So after stalling for a week, I asked her to the dance and she said Yes. She seemed thrilled about it, even though you could tell she was trying to tone it down so she wouldn’t scare me. She knew about Sophie, after all, so she had to realize my heart wasn’t all there.
“So, do you know—do we wear costumes to the party?” she asked. We were standing in the school parking lot where I’d asked her. It was a little chilly and gray out, a good day to be talking about Halloween. I jammed my hands into my pockets to keep them warm, and so Dana wouldn’t get any ideas about holding them. What if her hands didn’t feel anything like Sophie’s? What if they felt just the same?
“You’ve never been?” I asked.
“I was too nervous to go last year.”
Last year, Sophie went to the dance dressed as an angel, with a white gown that glittered like icy snow in sunlight, and two shimmering white wings, with real feathers tipped with silver.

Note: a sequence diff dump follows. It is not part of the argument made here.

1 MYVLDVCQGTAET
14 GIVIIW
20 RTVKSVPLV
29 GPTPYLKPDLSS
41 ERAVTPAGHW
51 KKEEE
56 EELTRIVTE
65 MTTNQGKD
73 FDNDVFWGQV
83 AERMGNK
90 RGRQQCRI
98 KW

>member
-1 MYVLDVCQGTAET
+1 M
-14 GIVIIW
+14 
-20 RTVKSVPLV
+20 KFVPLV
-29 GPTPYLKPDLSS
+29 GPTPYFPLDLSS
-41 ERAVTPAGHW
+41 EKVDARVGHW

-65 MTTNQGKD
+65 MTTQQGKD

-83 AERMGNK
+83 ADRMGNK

“You wear a costume, but you wanna find one that looks nice, you know? Like, you don’t want to go as a cowboy and wear boots and ratty blue jeans.”
“Oh,” she said. “Maybe I could go as a ballerina.”
I was honestly surprised. It seemed like a good idea. “You dance ballet for real?”
“Mhm,” she said. We were picking our way through the dry grass now, toward a little path in the woods that apparently led to her house. Two gorgeous yellow trees guarded the entrance, dropping petals now and then, like gold tears.
“Can you—can you show me?”
We paused in the woods, on this pathway coated with acorns and dead brown leaves. She slipped off her backpack and nestled it in tree roots. Then she got this serious face, turned out her toes, and bent her knees, so her legs made a diamond shape. She held her arms out in front of her like she was holding a big bowl. Then she rose onto her toes, took two leaping steps, and hurled herself into the air, her legs kicking up, like she was a bird and those were her wings. For a second I thought she’d just keep flying, up and up into the clouds.